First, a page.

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What’s the Difference Between a Statute of Limitations & a Statute of Repose?

As legal terms, “personal injury,” “medical malpractice,” and “product liability” encompass a wide range of physical, psychological, and emotional injuries that are intentionally or inadvertently perpetrated by a negligent party. Before injured plaintiffs can file their claims, they must first reach out to an experienced attorney who can determine if their case is still valid per their state’s statutes of limitations and statutes of repose. While these state laws both function as countdowns to determine a plaintiff’s right to file a civil lawsuit, there are a few key differences that must be taken into account.

What Is a Statute of Limitations?

Each state has their own law and regulations regarding the statute of limitations for injury-related cases. In Texas, plaintiffs generally have 2 years to file their personal injury, medical malpractice, and product liability claims. There are a few nuances and exceptions to this law, which is why it’s so important to discuss your case with a knowledgeable legal professional.

This clock starts ticking when a plaintiff suffers harm or when the plaintiff reasonable discovers the injury in question. If a plaintiff tries to file their personal injury claim after the deadline has passed, the court may refuse to hear their case. Likewise, the defendant may also have the grounds to request a case dismissal based on the statute of limitations.

What Is a Statute of Repose?

A statute of repose, or a “nonclaim statute,” is also a time limit that cuts off a plaintiff’s ability to recover damages. However, because this law provides an absolute defense to liability, it tends to favor defendants more than plaintiffs.

For example, in product liability cases, the statute of repose prevents lawsuits if a certain amount of time has passed since the product was initially sold by the manufacturer. Per section 16.012 of the Texas Civil Practice and Remedies Code, a plaintiff has 15 years to file a claim for a defective product. While this may seem like a long time, it’s actually a legal matter that can be quite tricky to deduce.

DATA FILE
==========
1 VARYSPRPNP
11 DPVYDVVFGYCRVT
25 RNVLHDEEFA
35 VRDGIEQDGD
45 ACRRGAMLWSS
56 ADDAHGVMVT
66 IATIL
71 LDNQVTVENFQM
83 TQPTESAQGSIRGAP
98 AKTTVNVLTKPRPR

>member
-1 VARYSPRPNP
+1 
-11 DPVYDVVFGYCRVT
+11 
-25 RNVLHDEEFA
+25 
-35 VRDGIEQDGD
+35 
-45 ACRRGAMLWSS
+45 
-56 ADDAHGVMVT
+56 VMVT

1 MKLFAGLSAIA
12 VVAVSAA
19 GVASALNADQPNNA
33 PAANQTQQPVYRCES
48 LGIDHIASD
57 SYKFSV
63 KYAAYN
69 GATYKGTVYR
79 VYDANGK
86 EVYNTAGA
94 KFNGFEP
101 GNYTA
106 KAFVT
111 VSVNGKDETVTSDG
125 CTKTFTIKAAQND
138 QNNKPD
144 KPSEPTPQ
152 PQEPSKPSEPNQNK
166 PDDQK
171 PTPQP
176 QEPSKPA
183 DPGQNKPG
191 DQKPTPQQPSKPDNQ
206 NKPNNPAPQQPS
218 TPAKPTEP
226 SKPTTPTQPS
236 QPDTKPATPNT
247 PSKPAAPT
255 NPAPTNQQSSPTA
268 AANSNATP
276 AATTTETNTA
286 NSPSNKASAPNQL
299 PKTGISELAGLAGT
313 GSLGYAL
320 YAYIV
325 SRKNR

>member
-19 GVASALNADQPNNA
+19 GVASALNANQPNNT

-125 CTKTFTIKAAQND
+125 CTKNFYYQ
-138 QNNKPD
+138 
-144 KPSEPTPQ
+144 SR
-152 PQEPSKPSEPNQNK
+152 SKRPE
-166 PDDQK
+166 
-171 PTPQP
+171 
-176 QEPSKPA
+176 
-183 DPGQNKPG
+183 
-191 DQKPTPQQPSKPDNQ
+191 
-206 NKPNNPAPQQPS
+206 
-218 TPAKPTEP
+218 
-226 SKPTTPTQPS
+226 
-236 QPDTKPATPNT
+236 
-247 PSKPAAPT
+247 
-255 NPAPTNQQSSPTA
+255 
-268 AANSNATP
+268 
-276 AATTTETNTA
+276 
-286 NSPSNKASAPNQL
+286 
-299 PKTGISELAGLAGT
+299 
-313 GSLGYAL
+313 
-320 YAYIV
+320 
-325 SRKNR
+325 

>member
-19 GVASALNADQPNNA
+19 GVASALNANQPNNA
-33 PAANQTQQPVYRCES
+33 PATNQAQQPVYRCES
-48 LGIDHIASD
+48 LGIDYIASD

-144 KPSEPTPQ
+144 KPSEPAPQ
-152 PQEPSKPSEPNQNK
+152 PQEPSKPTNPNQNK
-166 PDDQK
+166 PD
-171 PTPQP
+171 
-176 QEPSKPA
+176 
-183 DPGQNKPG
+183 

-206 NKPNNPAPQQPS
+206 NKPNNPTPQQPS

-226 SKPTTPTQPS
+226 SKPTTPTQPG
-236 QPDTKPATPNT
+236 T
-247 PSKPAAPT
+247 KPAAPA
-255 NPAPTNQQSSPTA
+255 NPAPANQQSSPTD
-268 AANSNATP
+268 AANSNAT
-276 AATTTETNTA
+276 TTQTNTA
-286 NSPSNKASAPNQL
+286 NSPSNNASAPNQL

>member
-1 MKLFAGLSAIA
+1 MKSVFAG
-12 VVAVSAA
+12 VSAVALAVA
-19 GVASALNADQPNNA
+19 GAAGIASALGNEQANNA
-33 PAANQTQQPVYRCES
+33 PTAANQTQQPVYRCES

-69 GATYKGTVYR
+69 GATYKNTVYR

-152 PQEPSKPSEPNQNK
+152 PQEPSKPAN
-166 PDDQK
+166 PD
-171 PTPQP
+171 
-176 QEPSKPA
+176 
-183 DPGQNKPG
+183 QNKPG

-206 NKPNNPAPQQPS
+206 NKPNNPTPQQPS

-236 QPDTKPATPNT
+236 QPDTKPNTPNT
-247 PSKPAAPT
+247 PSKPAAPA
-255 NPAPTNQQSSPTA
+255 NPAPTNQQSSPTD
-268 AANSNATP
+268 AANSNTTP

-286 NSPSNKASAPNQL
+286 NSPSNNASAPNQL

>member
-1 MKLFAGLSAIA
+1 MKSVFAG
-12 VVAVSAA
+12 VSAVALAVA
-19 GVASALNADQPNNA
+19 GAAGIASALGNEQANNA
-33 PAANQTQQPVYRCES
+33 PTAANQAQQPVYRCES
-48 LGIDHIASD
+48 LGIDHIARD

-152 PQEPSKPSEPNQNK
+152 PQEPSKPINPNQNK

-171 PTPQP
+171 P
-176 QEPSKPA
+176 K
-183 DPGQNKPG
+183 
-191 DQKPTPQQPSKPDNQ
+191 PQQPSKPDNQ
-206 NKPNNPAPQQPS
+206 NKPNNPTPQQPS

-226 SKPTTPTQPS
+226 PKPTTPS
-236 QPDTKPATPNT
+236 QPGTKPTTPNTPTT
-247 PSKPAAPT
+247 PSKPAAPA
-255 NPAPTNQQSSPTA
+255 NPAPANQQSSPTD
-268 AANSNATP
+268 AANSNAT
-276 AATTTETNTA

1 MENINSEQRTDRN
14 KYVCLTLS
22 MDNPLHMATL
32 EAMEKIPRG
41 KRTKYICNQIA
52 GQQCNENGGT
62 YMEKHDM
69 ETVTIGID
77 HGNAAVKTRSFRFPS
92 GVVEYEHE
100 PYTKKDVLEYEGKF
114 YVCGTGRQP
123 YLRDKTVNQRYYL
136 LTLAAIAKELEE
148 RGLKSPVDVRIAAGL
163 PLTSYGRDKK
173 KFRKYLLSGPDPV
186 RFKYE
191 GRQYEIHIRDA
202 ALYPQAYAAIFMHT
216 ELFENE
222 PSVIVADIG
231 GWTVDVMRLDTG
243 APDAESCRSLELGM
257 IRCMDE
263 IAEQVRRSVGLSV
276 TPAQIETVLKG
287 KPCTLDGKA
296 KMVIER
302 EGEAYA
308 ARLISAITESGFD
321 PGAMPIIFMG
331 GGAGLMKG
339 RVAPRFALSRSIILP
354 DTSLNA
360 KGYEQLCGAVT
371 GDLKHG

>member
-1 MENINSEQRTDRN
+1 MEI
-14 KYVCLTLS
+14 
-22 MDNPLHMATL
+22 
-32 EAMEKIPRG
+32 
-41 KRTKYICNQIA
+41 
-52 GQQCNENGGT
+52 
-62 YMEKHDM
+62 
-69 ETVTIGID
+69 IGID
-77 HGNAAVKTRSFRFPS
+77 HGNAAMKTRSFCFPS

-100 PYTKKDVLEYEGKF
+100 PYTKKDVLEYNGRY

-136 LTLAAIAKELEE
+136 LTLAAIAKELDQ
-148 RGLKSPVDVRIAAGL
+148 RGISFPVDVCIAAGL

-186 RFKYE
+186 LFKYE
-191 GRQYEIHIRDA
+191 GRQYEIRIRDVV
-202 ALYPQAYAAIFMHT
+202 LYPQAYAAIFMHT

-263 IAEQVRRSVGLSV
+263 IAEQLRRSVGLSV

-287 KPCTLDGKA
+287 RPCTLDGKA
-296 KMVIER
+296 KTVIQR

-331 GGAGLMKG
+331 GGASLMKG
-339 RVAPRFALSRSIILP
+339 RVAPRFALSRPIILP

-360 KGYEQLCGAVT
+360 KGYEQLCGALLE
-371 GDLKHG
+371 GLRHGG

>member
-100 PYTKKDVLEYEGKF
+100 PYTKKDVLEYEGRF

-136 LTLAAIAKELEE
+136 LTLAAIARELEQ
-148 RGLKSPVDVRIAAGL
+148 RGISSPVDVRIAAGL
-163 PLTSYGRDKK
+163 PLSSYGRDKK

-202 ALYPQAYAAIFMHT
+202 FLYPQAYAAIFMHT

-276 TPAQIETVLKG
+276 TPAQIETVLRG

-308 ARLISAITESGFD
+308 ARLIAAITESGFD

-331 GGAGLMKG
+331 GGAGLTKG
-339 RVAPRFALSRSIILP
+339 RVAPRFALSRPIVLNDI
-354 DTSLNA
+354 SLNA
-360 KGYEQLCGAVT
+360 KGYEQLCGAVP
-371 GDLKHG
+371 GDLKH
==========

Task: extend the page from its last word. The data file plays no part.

For example, consider the following scenario:

  • A manufacturer sells a defective product to a store in 2005
  • The store finally sells the product to a customer in 2010
  • Over the years, the customer rarely, if ever, uses the defective product
  • In 2021, the defective product is responsible for injuring the customer

In other circumstances, this scenario could lead to a product liability claim. However, since it’s been over 15 years since the manufacturer initially sold the product, the court may not be able to hear the case.

Likewise, due to Texas’ statute of repose laws, plaintiffs only have 10 years to file medical malpractice claims. Once the 10 years has passed, the negligent omission or act is barred.

The statute of repose for medical malpractice claims may prohibit the following statute of limitations exceptions:

  • The plaintiff discovers the injury after 2 years
  • The plaintiff is being treated over a period of time
  • The plaintiff tolls the statute of limitations by giving notice.

Ready to File a Claim? Schedule a Consultation Today

Filing an effective and accurate claim can be incredibly difficult without legal guidance. If you’re filing a personal injury or product liability claim, contact the Austin personal injury attorneys at The Stewart Law Firm, PLLC. We can thoroughly investigate your case, determine if your claim will be impacted by the statute of limitations or statute of repose, and litigate in court on your behalf.

Pursue compensation today! Call The Stewart Law Firm, PLLC at (512) 326-3200 to schedule a consultation.

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